Coal-fired power plants emit dangerous air pollution that contributes mightily to the atmosphere carbon glut we are currently experiencing, while also causing respiratory illness in nearby communities, acid rain. Coal plants often pollute waterways as well, with heavy metals like mercury that can accumulate in fish tissues and up the food chain. The Tennessee Valley Authority (“TVA”) was one of the largest users of coal in America. OCE participated in a lawsuit that lasted for a decade and resulted in a broad-based agreement for pollution reductions at all TVA plants, the payment of billions for upgrades and retrofits at more than 40 coal burning units, the closure of 18 coal fired units, and the reduction of 15 million tons of CO2 emissions. The settlement was a game-changer for the southeast United States, where residents in Tennessee, Alabama, and North Carolina had dealt with health problems and ecosystem impacts of coal plant emissions for decades. When the case settled, the E.P.A. estimated that the actions required by the settlement would prevent approximately $27 billion dollars in health costs including at least 1,200 premature deaths, 21,000 asthma attacks, and hundreds of cases of bronchitis and heart attacks.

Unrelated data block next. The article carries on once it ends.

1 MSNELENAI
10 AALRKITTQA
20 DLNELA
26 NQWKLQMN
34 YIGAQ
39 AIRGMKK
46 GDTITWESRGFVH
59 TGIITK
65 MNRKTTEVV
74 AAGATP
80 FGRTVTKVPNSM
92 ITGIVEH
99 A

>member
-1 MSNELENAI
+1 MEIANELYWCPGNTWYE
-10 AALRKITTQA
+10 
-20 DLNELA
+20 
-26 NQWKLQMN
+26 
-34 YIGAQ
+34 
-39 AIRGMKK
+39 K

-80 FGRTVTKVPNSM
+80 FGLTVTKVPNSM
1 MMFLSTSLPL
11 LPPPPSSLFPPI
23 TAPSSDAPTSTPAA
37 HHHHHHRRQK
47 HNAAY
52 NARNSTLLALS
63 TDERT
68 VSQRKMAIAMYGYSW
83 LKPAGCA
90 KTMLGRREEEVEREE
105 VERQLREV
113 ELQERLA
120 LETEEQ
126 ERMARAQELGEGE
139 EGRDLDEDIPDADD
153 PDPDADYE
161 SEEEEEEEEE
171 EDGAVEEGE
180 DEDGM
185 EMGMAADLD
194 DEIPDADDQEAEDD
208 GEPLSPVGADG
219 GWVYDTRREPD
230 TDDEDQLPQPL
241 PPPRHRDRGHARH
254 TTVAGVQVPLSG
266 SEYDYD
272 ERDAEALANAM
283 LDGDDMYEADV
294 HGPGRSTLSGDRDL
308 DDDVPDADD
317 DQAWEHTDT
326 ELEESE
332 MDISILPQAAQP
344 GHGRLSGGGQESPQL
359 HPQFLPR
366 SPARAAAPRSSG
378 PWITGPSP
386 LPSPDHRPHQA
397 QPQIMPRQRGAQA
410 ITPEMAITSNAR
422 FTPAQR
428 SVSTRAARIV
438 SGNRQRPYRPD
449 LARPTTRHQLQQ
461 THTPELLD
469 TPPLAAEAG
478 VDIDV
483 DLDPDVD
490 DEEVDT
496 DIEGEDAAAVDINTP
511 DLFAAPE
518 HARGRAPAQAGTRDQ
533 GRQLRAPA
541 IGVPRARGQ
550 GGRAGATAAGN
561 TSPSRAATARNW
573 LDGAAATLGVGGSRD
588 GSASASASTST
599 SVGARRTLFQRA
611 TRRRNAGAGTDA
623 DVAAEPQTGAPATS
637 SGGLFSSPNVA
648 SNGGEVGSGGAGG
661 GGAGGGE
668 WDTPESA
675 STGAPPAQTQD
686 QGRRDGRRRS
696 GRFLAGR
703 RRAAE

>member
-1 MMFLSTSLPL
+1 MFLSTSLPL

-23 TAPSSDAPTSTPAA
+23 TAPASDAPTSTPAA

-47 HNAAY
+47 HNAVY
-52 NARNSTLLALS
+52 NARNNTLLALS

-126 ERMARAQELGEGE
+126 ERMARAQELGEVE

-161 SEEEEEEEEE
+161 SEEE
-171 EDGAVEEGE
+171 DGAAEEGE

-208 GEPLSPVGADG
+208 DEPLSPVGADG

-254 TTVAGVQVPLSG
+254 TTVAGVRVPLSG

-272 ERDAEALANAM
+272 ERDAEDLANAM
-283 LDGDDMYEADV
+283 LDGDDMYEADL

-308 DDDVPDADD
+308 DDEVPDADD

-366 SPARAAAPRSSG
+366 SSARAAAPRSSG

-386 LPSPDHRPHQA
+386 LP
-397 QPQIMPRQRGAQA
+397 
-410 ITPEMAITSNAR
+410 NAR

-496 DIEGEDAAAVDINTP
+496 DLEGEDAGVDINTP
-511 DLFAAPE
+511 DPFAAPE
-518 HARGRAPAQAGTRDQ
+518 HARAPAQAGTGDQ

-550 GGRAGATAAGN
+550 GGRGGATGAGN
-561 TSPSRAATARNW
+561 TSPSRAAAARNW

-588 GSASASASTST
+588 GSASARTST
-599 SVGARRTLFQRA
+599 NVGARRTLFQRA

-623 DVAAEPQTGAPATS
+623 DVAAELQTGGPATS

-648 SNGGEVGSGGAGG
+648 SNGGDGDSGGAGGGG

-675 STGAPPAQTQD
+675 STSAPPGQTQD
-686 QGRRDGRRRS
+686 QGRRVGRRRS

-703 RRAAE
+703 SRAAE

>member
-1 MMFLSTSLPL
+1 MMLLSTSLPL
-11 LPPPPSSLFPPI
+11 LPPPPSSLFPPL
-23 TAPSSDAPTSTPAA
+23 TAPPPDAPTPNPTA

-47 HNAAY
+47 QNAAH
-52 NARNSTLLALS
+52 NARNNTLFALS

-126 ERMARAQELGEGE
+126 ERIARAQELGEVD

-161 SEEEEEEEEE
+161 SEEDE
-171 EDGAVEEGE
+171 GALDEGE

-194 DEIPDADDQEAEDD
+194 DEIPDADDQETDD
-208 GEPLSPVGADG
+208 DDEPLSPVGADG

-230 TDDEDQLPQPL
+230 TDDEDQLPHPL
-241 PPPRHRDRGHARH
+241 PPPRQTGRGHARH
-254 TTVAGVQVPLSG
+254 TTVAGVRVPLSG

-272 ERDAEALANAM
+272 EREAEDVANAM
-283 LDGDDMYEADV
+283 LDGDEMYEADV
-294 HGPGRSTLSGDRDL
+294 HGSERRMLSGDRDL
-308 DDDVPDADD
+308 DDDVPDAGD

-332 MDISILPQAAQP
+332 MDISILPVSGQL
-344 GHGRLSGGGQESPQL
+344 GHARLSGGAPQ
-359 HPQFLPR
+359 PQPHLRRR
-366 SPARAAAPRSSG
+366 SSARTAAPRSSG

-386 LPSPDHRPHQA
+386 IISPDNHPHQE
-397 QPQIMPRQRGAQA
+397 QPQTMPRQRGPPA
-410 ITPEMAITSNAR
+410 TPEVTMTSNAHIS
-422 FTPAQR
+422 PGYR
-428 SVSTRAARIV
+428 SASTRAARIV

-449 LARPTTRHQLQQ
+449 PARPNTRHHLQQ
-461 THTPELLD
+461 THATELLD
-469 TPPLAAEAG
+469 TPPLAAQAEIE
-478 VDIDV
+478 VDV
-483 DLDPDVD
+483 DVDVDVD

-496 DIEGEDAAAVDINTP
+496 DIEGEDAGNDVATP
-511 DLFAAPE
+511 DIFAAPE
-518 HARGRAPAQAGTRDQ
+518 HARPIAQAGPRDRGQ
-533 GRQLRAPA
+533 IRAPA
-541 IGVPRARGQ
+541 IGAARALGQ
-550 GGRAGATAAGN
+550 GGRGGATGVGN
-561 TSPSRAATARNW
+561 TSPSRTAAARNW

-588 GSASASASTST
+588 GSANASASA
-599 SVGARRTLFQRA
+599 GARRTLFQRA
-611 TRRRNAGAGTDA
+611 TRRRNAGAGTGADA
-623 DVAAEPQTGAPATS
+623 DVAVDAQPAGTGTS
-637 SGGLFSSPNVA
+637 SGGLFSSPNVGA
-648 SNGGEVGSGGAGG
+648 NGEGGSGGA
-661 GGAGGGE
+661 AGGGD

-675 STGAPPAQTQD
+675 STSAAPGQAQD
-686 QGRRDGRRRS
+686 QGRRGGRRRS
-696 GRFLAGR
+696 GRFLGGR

Between 2002 and 2003, OCE partnered with Communities for a Better Environment to bring a series of lawsuits under the Clean Air Act challenging pollution trading violations that resulted in the release of at least 460 tons of a smog-creating pollution in the Los Angeles area. Children who play outdoors in smoggy areas have greatly increased risk for developing asthma. Seniors and people with respiratory problems are also highly vulnerable to smog pollution. The two largest emitters of Nitrogen Oxides (“NOx”) in the area—refineries and power plants—had increased their emissions in the years prior to our action, despite a “pollution trading” program that was endorsed and managed by local air quality boards. Together with our co-plaintiff Communities for a Better Environment, OCE succeeded in ending the illegal and ineffective pollution credit trading scheme, requiring robust public disclosures regarding future air pollution, creating a community fund of $1 million to be used to reduce NOx pollution in hard-hit areas, and requiring compliance with clean air rules moving forward. Perhaps most importantly, these lawsuits significantly reduced smog pollution in the greater Los Angeles area.